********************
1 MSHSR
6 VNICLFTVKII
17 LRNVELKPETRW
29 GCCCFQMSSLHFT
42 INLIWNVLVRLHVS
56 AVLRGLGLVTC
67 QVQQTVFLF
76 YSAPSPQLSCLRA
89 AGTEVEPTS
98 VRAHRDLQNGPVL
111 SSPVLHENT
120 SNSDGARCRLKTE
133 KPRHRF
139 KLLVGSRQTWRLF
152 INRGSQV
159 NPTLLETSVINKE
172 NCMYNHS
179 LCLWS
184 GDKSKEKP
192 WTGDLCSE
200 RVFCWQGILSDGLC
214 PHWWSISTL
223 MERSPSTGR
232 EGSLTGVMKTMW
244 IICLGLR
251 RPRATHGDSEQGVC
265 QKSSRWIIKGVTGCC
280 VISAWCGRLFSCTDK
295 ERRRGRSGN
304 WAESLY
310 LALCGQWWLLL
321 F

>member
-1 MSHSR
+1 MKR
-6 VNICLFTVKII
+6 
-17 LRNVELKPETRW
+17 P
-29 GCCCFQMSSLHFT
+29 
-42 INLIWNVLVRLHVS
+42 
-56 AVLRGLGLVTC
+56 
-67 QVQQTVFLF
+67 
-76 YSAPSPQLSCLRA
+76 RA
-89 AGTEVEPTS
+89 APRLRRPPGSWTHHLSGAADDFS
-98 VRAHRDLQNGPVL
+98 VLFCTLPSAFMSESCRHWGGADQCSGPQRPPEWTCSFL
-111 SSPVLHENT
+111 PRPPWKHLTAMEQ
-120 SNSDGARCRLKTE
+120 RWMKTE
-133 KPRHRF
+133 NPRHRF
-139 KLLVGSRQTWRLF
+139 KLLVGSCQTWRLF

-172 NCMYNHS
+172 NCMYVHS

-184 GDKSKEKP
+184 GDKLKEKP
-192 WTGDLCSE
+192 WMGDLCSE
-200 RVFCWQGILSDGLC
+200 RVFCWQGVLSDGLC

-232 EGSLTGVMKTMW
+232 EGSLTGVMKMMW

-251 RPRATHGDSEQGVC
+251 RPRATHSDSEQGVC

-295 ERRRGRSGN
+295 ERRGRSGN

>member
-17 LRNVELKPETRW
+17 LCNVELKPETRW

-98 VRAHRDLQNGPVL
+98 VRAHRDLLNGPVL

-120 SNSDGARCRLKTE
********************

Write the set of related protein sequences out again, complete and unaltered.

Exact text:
1 MSHSR
6 VNICLFTVKII
17 LRNVELKPETRW
29 GCCCFQMSSLHFT
42 INLIWNVLVRLHVS
56 AVLRGLGLVTC
67 QVQQTVFLF
76 YSAPSPQLSCLRA
89 AGTEVEPTS
98 VRAHRDLQNGPVL
111 SSPVLHENT
120 SNSDGARCRLKTE
133 KPRHRF
139 KLLVGSRQTWRLF
152 INRGSQV
159 NPTLLETSVINKE
172 NCMYNHS
179 LCLWS
184 GDKSKEKP
192 WTGDLCSE
200 RVFCWQGILSDGLC
214 PHWWSISTL
223 MERSPSTGR
232 EGSLTGVMKTMW
244 IICLGLR
251 RPRATHGDSEQGVC
265 QKSSRWIIKGVTGCC
280 VISAWCGRLFSCTDK
295 ERRRGRSGN
304 WAESLY
310 LALCGQWWLLL
321 F

>member
-1 MSHSR
+1 MKR
-6 VNICLFTVKII
+6 
-17 LRNVELKPETRW
+17 P
-29 GCCCFQMSSLHFT
+29 
-42 INLIWNVLVRLHVS
+42 
-56 AVLRGLGLVTC
+56 
-67 QVQQTVFLF
+67 
-76 YSAPSPQLSCLRA
+76 RA
-89 AGTEVEPTS
+89 APRLRRPPGSWTHHLSGAADDFS
-98 VRAHRDLQNGPVL
+98 VLFCTLPSAFMSESCRHWGGADQCSGPQRPPEWTCSFL
-111 SSPVLHENT
+111 PRPPWKHLTAMEQ
-120 SNSDGARCRLKTE
+120 RWMKTE
-133 KPRHRF
+133 NPRHRF
-139 KLLVGSRQTWRLF
+139 KLLVGSCQTWRLF

-172 NCMYNHS
+172 NCMYVHS

-184 GDKSKEKP
+184 GDKLKEKP
-192 WTGDLCSE
+192 WMGDLCSE
-200 RVFCWQGILSDGLC
+200 RVFCWQGVLSDGLC

-232 EGSLTGVMKTMW
+232 EGSLTGVMKMMW

-251 RPRATHGDSEQGVC
+251 RPRATHSDSEQGVC

-295 ERRRGRSGN
+295 ERRGRSGN

>member
-17 LRNVELKPETRW
+17 LCNVELKPETRW

-98 VRAHRDLQNGPVL
+98 VRAHRDLLNGPVL

-120 SNSDGARCRLKTE